Tennis Ball-Sized Hail Hits Australia’s Sydney in ‘White Christmas’ Catastrophe

Mimi Nguyen Ly
By Mimi Nguyen Ly
December 21, 2018Australia

A rapidly moving storm that pelted hailstones and dumped heavy rain on Sydney on Dec. 20 has been declared the most expensive catastrophe for insurance companies in Australia this year.

In an unexpected “White Christmas,” Sydneysiders found many parts of the city looking as though it had been blanketed by snow.

The hail came and went over a period of around four hours, interspersed by torrential rain. Photos and videos shared on social media showed hailstones of various sizes, with some as big as tennis balls. Some were spherical, others were more flat, while several took the shape of jellyfish or cauliflowers.

Berowra, a suburb in Sydney’s upper North Shore, was one of the worst hit areas, with “almost every second home” needing help, a State Emergency Service (SES) spokesperson told the Australian Broadcasting Network.

There were reports from Berowra of hail reaching 8 centimetres (3.1 inches) in diameter, while in the south-east and south-west of Sydney, the hailstones were around half the size.

Surfers at Sydney’s iconic Bondi Beach sought refuge from the sudden storm under their surfboards. Some managed to dash to the shore.

Sydney trains suffered delays and some lines had to halt following lightning strikes that hit power lines and buildings. At Sydney Airport, dozens of flights were delayed or canceled on Dec. 21 as a flow-on effect from the prior day.

It was the fifth night in a week that Sydney had been hit with torrential rain and strong winds.

The Bureau of Meteorology had issued a severe weather warning ahead of the hailstorm.

Storm Declared a Catastrophe, Many Windscreens Smashed

The Insurance Council of Australia (ICA) declared the storm a catastrophe as it noted that 25,000 insurance claims have already been made, racking up losses of more than A$125 million ($88.9 million) so far, according to local media.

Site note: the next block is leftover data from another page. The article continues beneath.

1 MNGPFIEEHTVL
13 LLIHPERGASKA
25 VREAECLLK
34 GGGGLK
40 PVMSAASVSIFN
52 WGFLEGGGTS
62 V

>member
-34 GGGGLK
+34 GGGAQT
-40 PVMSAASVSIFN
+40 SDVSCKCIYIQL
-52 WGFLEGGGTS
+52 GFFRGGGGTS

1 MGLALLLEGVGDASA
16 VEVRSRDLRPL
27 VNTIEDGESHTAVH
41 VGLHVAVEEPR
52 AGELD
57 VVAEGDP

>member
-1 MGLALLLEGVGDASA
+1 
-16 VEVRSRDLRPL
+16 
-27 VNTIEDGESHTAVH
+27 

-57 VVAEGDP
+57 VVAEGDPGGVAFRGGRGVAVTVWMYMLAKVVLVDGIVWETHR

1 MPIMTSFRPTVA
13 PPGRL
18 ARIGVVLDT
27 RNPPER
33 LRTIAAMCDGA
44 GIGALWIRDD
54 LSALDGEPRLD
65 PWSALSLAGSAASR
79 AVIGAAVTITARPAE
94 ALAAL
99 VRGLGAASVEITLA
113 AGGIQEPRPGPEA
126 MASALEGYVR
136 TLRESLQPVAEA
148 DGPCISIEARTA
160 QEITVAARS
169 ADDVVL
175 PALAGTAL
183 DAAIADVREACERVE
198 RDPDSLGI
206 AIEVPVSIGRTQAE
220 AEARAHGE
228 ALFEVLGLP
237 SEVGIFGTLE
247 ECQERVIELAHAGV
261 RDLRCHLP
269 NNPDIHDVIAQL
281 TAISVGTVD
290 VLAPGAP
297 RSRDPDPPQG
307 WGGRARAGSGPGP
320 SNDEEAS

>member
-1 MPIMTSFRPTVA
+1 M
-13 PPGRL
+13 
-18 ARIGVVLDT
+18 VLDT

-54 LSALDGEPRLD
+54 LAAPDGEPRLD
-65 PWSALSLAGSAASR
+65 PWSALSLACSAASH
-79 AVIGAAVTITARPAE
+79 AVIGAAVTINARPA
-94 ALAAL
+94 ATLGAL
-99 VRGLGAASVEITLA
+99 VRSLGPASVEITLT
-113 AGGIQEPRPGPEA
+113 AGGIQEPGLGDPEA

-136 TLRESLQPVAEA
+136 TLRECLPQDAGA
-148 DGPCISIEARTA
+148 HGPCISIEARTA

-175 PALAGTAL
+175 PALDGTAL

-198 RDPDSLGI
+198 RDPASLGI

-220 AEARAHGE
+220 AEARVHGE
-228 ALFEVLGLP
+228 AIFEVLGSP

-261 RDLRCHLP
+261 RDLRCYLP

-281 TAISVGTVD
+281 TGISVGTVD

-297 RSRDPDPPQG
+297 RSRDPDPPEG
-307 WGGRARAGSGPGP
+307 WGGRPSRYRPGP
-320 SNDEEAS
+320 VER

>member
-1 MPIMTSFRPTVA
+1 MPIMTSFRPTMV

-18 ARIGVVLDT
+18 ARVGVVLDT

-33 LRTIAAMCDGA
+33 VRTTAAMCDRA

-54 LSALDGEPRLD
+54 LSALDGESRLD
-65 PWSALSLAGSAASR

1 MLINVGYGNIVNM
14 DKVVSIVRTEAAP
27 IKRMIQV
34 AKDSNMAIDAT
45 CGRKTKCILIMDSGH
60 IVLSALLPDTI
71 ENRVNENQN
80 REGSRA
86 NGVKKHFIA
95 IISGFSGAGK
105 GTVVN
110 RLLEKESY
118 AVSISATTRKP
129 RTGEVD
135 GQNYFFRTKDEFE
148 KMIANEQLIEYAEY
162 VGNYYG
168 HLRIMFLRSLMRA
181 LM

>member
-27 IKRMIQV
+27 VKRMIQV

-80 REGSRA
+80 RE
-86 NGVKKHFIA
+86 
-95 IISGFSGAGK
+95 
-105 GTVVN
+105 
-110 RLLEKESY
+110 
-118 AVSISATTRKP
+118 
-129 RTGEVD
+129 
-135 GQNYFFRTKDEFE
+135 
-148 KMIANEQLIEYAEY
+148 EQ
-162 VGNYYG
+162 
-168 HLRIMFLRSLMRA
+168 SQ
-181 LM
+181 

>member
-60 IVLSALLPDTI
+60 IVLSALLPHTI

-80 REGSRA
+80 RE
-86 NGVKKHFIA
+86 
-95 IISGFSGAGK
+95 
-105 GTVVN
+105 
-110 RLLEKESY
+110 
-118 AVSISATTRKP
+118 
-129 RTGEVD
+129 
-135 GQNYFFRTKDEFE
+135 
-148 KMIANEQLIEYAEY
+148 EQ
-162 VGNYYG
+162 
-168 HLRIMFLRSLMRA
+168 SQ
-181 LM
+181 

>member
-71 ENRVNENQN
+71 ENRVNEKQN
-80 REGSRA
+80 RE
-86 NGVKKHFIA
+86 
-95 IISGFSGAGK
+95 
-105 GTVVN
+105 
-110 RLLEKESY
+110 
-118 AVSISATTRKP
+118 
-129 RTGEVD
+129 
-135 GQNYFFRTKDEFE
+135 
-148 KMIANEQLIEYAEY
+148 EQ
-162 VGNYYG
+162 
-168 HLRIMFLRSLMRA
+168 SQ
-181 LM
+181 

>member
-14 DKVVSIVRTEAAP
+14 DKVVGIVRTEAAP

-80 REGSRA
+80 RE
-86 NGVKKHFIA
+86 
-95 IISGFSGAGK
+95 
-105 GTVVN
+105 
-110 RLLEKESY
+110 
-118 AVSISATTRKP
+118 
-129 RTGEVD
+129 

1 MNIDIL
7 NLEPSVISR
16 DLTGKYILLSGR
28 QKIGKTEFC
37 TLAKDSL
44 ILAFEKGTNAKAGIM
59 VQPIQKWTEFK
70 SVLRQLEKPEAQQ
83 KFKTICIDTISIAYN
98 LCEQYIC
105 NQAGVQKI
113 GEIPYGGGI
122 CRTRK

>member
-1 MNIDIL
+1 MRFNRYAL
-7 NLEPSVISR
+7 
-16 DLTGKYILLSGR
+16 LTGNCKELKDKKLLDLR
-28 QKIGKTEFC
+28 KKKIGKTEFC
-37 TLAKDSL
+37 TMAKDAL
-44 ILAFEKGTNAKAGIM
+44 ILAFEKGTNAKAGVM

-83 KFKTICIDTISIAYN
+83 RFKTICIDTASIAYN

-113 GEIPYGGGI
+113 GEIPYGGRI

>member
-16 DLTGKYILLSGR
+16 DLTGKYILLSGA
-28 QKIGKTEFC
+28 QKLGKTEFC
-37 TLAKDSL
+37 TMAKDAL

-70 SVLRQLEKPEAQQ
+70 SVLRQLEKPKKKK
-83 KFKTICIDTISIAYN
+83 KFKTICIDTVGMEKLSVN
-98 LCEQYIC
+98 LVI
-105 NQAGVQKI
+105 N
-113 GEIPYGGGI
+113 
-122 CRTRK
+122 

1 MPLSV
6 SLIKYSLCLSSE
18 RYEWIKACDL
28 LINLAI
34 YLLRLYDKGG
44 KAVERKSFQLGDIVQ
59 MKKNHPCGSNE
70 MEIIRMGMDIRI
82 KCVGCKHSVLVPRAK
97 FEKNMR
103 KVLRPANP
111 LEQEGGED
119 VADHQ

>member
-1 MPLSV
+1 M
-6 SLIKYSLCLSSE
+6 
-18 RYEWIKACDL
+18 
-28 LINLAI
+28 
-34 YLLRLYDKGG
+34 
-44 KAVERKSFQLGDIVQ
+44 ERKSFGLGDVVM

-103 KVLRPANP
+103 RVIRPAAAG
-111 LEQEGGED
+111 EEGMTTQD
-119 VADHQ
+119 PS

Three-quarters of the claims thus far are attributed to dented panels as well as damaged cars, including many that have had their windscreens smashed.

As of 2 p.m. on Dec. 21, the largest of insurance claims have been lodged in Sydney’s north, in suburbs including Hornsby, Waverley, and Gosford, as well as Liverpool in the south, and the rural towns of Tamworth and Lithgow, according to the Daily Telegraph.

Homes and businesses have had their roofs, awnings, and solar panels damaged. Some properties sustained interior damaged due to overflowing gutters.

The status of “catastrophe” is designated when the ultimate damage bill is likely to rise to tens of millions of dollars or higher.

“The declaration means insurers are prioritising claims from the hailstorm and they’re endeavouring to help customers as quickly as possible,” ICA spokesman Campbell Fuller told the ABC.

It also means that a task force dedicated to the event has been set up to with emergency services and government bodies, the ABC reported.

Hailstorms are often the most damaging natural disasters that hit Australia each year, Fuller told the ABC.

SES Assistant Commissioner Scott Hanckel said a massive cleanup is underway that will involve more than 500 volunteers who are being supported by other emergency services.

“We had over 3000 calls at the height of it last night and I want to thank everyone’s patience for getting through that critical time,” Hanckel told Channel 9.

“We’ve got about 1,400 jobs to cleanup across the state today,” he said. “It was some of the worst I’ve seen in my 20 years … It’s been a very intense period of time for our volunteers.”

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